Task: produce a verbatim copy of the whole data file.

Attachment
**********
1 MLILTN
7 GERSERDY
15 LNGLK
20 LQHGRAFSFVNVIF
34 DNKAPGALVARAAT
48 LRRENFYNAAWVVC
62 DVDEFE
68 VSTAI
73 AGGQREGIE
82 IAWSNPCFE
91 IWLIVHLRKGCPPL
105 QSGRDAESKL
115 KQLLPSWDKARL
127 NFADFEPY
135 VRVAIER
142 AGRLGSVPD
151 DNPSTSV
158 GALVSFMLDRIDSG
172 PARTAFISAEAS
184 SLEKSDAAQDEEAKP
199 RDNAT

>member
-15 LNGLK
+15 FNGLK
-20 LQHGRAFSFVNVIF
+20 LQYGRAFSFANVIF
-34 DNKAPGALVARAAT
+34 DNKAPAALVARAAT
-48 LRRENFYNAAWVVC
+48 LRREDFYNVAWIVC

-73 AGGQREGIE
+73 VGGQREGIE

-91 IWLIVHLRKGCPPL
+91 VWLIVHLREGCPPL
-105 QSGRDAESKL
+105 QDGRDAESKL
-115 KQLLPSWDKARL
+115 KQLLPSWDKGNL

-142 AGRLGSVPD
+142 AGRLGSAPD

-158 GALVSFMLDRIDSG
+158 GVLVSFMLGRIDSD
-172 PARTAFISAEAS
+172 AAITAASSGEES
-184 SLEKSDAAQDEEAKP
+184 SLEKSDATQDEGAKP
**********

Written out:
1 MLILTN
7 GERSERDY
15 LNGLK
20 LQHGRAFSFVNVIF
34 DNKAPGALVARAAT
48 LRRENFYNAAWVVC
62 DVDEFE
68 VSTAI
73 AGGQREGIE
82 IAWSNPCFE
91 IWLIVHLRKGCPPL
105 QSGRDAESKL
115 KQLLPSWDKARL
127 NFADFEPY
135 VRVAIER
142 AGRLGSVPD
151 DNPSTSV
158 GALVSFMLDRIDSG
172 PARTAFISAEAS
184 SLEKSDAAQDEEAKP
199 RDNAT

>member
-15 LNGLK
+15 FNGLK
-20 LQHGRAFSFVNVIF
+20 LQYGRAFSFANVIF
-34 DNKAPGALVARAAT
+34 DNKAPAALVARAAT
-48 LRRENFYNAAWVVC
+48 LRREDFYNVAWIVC

-73 AGGQREGIE
+73 VGGQREGIE

-91 IWLIVHLRKGCPPL
+91 VWLIVHLREGCPPL
-105 QSGRDAESKL
+105 QDGRDAESKL
-115 KQLLPSWDKARL
+115 KQLLPSWDKGNL

-142 AGRLGSVPD
+142 AGRLGSAPD

-158 GALVSFMLDRIDSG
+158 GVLVSFMLGRIDSD
-172 PARTAFISAEAS
+172 AAITAASSGEES
-184 SLEKSDAAQDEEAKP
+184 SLEKSDATQDEGAKP